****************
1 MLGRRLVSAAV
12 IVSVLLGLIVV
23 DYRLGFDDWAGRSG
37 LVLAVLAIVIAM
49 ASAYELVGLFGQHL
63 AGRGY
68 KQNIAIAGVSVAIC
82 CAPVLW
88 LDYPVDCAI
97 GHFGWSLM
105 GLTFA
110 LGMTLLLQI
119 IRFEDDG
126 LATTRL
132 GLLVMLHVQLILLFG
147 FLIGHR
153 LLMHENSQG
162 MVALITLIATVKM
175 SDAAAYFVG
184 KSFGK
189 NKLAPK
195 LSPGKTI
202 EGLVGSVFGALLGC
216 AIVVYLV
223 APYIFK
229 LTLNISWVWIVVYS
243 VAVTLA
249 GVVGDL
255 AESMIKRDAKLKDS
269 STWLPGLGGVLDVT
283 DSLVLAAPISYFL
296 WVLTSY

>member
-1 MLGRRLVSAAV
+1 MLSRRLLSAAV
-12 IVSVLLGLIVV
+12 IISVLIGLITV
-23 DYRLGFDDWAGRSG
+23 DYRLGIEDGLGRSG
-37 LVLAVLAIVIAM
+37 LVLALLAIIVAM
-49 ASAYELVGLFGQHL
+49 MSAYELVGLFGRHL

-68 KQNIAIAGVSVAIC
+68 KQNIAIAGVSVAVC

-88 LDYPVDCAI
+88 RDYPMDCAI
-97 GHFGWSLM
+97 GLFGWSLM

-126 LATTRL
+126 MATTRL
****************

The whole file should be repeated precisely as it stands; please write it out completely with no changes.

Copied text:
1 MLGRRLVSAAV
12 IVSVLLGLIVV
23 DYRLGFDDWAGRSG
37 LVLAVLAIVIAM
49 ASAYELVGLFGQHL
63 AGRGY
68 KQNIAIAGVSVAIC
82 CAPVLW
88 LDYPVDCAI
97 GHFGWSLM
105 GLTFA
110 LGMTLLLQI
119 IRFEDDG
126 LATTRL
132 GLLVMLHVQLILLFG
147 FLIGHR
153 LLMHENSQG
162 MVALITLIATVKM
175 SDAAAYFVG
184 KSFGK
189 NKLAPK
195 LSPGKTI
202 EGLVGSVFGALLGC
216 AIVVYLV
223 APYIFK
229 LTLNISWVWIVVYS
243 VAVTLA
249 GVVGDL
255 AESMIKRDAKLKDS
269 STWLPGLGGVLDVT
283 DSLVLAAPISYFL
296 WVLTSY

>member
-1 MLGRRLVSAAV
+1 MLSRRLLSAAV
-12 IVSVLLGLIVV
+12 IISVLIGLITV
-23 DYRLGFDDWAGRSG
+23 DYRLGIEDGLGRSG
-37 LVLAVLAIVIAM
+37 LVLALLAIIVAM
-49 ASAYELVGLFGQHL
+49 MSAYELVGLFGRHL

-68 KQNIAIAGVSVAIC
+68 KQNIAIAGVSVAVC

-88 LDYPVDCAI
+88 RDYPMDCAI
-97 GHFGWSLM
+97 GLFGWSLM

-126 LATTRL
+126 MATTRL